Examples

Example 1: Industrial melanism in the peppered moth

Wallace (1858) hypothesized that insects that resemble in color the trunks on which they reside will survive the longest, due to the concealment from predators. The relatively rapid rise and fall in the frequency of mutation-based melanism in populations (Figure 8.1) that occurred in parallel on two continents (Europe, North America), is a compelling example for rapid microevolution in nature caused by mutation and natural selection. The hypothesis that birds were selectively eating conspicuous insects in habitats modified by industrial fallout is consistent with the data (Majerus, 1998; Cook, 2000; Coyne, 2002; Grant, 2002).

Example 2: Warning coloration and mimicry

In his famous book, Wallace (1889) devoted a comprehensive chapter to the topic "warning coloration and mimicry with special reference to the Lepidoptera". One of the most conspicuous day-flying moths in the Eastern tropics was the widely distributed species Opthalmis lincea (Agaristidae). These brightly colored moths have developed chemical repellents that make them distasteful, saving them from predation (Miillerian mimetics). O. lincea (Figure 8.2A) is mimicked by the moth Artaxa simulans (Liparidae), which was collected during the voyage of the Challanger and later described as a new species (Figure 8.2B). This survival mechanism is called Batesian mimetics (Kettlewell, 1965).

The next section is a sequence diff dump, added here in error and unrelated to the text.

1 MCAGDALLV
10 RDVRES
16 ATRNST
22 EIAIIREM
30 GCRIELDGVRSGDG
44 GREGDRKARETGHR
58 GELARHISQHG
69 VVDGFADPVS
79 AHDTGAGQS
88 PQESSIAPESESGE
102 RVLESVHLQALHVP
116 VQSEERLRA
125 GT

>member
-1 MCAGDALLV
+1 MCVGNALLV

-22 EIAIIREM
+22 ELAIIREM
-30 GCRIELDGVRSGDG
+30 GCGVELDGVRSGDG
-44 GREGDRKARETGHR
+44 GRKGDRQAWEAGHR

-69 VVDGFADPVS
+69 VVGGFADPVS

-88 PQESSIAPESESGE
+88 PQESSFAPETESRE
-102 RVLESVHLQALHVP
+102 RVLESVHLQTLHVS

form: typica form: carbonaria species: Biston betularia

form: typica form: carbonaria species: Biston betularia

Figure 8.1 Industrial melanism in populations of the peppered moth (Biston betularia). Previously to 1850, white moths peppered with black spots (typica) were dominant in England (A). Between 1850 and 1920, as a response to air pollution that accompanied the rise of heavy industry, typica was largely replaced by a black form (carbonaria) (B), produced by a single allele, since dark moths are protected from predation by birds. Between 1950 and 1995, this trend reversed, making form (B) rare and (A) again common. (Adapted from Kettlewell, 1965).